The purpose of this study is to use brain imaging technology to identify the parts of the
brain that are activated during meditation and to compare these parts to those activated
during other activities. This study will also determine the effects of meditation on
involuntary functions, such as breathing.
Meditation and relaxation-based interventions are becoming more widely accepted in clinical
settings because of their low cost, low risk, and proven effectiveness as a complementary
intervention in a wide range of diseases. Despite the success and growing use of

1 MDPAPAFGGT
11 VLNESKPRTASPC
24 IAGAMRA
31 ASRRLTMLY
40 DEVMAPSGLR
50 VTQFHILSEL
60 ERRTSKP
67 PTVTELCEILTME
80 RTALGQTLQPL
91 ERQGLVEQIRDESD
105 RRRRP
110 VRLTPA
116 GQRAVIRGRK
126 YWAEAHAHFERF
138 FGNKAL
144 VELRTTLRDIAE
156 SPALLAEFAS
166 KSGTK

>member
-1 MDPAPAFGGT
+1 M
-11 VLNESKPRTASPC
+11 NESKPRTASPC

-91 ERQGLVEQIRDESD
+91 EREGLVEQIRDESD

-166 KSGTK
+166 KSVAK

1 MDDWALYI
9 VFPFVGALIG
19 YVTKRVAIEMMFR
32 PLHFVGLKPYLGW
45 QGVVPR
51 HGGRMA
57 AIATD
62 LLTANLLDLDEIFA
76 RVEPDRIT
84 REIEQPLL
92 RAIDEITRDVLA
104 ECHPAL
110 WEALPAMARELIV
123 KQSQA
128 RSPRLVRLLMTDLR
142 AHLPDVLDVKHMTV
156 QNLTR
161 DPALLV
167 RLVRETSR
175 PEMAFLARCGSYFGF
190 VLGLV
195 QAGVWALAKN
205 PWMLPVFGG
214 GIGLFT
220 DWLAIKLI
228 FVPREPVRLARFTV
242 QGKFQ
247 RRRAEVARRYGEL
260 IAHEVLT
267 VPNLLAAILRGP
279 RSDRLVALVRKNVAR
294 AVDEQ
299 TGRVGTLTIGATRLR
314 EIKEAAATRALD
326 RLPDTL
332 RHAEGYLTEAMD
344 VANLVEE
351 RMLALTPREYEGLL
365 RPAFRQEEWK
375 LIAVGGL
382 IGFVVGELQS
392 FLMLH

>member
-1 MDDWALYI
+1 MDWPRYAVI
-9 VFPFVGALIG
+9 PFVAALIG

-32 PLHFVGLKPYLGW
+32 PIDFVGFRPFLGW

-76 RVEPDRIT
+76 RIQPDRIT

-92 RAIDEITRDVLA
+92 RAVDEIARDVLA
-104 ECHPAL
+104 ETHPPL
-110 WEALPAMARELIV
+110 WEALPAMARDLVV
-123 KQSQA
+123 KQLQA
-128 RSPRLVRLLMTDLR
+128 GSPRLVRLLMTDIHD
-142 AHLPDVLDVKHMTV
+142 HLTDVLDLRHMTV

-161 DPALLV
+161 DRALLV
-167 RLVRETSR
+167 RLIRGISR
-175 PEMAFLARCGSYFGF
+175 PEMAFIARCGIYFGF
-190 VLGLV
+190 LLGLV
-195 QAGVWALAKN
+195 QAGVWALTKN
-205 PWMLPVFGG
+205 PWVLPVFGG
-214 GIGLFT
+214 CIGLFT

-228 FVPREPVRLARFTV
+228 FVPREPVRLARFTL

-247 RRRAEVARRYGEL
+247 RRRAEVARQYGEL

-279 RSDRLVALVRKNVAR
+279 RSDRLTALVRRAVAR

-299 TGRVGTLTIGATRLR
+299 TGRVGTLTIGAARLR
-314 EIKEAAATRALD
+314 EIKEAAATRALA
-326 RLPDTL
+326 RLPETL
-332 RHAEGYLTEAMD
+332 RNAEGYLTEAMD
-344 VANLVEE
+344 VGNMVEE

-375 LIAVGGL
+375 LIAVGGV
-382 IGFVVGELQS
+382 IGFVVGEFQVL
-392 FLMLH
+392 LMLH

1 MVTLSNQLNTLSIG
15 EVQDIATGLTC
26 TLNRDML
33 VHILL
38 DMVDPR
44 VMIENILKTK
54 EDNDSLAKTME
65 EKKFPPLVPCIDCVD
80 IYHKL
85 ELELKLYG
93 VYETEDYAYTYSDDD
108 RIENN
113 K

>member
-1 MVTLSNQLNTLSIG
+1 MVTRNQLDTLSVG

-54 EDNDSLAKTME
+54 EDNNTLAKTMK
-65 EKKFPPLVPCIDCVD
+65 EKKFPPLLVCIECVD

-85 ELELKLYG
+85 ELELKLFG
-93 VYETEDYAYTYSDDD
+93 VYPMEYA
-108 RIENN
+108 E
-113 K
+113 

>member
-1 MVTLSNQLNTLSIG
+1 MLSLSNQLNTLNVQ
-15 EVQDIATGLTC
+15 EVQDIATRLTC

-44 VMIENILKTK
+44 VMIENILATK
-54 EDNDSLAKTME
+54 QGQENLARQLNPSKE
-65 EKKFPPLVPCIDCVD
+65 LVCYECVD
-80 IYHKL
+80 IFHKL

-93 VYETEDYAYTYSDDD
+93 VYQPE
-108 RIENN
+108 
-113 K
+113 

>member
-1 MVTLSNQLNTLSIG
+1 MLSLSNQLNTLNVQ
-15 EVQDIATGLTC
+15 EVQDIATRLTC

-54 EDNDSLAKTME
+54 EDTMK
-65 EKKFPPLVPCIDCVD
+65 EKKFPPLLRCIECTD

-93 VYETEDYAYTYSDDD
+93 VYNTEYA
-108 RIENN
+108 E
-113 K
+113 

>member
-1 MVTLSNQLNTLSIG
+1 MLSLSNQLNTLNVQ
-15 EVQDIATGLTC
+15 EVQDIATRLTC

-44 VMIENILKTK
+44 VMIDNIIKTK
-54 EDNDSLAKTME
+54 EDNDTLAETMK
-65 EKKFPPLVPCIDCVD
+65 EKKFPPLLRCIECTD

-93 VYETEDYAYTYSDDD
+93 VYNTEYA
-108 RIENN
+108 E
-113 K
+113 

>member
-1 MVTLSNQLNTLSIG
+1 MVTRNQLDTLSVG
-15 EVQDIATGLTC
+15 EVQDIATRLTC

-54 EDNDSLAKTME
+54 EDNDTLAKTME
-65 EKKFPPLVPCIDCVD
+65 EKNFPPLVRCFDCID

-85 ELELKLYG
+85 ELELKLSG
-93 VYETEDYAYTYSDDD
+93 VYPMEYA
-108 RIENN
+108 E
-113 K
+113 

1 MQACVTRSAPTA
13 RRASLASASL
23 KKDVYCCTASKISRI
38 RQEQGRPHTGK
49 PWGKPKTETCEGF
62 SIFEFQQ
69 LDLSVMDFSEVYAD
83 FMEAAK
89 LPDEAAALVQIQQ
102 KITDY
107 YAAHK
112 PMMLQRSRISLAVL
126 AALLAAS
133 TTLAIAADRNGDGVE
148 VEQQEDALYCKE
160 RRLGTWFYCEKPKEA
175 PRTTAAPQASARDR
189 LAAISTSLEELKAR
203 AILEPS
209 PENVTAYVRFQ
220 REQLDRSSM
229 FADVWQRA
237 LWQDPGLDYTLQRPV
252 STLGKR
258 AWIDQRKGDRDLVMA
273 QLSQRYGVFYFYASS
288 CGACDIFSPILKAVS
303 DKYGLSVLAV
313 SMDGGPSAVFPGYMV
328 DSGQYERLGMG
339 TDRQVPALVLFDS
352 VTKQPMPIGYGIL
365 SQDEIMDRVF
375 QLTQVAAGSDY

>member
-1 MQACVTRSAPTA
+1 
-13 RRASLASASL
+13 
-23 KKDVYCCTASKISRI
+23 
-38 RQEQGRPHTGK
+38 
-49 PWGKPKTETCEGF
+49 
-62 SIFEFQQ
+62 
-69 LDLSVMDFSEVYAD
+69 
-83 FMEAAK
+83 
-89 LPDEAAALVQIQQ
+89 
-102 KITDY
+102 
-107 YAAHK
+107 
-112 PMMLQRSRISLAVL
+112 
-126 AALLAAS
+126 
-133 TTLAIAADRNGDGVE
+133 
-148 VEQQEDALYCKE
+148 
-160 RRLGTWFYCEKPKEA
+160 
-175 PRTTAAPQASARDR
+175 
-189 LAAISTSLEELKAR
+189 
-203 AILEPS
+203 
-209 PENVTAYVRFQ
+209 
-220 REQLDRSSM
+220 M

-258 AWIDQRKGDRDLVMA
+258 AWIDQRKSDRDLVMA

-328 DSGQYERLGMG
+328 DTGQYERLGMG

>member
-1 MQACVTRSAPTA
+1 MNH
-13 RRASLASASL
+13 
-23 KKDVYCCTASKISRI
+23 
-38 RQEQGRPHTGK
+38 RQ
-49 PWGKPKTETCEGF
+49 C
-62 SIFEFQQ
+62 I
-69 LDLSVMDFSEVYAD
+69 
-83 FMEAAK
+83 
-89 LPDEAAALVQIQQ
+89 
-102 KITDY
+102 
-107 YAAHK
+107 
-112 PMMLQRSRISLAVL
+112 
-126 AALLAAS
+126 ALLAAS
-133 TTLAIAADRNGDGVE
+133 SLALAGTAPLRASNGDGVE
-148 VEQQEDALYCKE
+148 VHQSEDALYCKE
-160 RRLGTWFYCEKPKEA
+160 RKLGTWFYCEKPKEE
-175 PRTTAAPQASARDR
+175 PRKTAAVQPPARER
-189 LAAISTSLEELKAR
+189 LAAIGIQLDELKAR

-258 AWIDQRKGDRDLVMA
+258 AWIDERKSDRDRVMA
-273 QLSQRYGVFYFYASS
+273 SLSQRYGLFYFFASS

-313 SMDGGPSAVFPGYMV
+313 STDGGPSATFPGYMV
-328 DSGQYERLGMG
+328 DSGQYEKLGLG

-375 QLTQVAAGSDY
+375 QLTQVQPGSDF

relaxation-based treatments, few studies have addressed the basic mechanism by which these
treatments work. This study will use functional magnetic resonance imaging (fMRI) to define
the brain mechanisms underlying the meditative state, to differentiate this state from other
states, and to determine how meditation-induced brain changes affect autonomic function.
Participants in this study will have an fMRI brain scan. Brain activity, breathing rate, and
heart rate will be measured while the participant engages in three different activities:
lying quietly, meditating, and mentally generating numbers.
- Daily practice of Vipassana or Kundalini meditation for at least 1 year and
participation in at least one 1-week meditation retreat
- Current medical or psychological illness
- Use of antidepressants, antianxiolytics, or compounds that alter cerebral blood flow